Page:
- Check for a response from John - ask his name, or squeeze his shoulders. John was able to tell Brian about the injury he obtained.
- send for help - call 000. Brian has told one of the people watching the race to dial an ambulance & tell them of a possible fracture.
- check the airway is clear. Brian is able to get a response from John, and he is maintaining normal breathing. Brian can continue with first-aid for the injury.
- breathing. Brian should monitor John's breathing until the ambulance arrives.
- CPR; If John falls unconscious, Brian should preform this.
- use a defibrillator if necessary & available (most likely not on a cross country track)
What John's experiencing:
When Brian came over, John told him that he 'thinks' he has fractured his lower leg, as he heard a 'snap' when he fell over.

John is unable to apply any form of pressure to his lower leg, and there is intense swelling lower down, closer to the ankle.

John is unable to stand, or move his lower foot/ankle.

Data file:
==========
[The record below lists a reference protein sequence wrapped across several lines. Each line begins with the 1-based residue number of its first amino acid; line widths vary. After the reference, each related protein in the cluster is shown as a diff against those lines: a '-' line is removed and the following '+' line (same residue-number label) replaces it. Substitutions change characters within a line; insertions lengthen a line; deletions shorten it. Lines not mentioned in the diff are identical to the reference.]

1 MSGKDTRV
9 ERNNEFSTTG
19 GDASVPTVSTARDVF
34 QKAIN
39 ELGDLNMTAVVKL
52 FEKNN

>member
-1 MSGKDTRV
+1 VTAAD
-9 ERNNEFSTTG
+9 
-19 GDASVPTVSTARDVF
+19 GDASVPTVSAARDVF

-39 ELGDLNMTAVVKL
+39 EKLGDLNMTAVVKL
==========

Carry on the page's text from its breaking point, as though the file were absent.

When Brian asses the situation, he finds that the bone has not penetrated the skin, and isn't sure if it's been dislocated or fractured. Thus, he will treat it as a fracture.
First-Aid for John
The next thing Brian should do as John is conscious, breathing and immobile:
Follow the first aid for fractures.
Make sure that John remains still;
Attend to the bleeding wounds first; in this case there aren't any, so that doesn't need to be done.
Do not try and straighten John's bone. As it is under the skin, this can be very dangerous.
As this is a limb fracture, provide support under the leg, without causing any more pain. A pillow or jacket are examples of what can be used.
Apply a splint. This can be made from two pieces of wood, or sticks, for example.
If possible, raise the area and apply ice to reduce the swelling.
Do not allow John to eat/drink, in case he requires surgery.
Await the ambulance's arrival.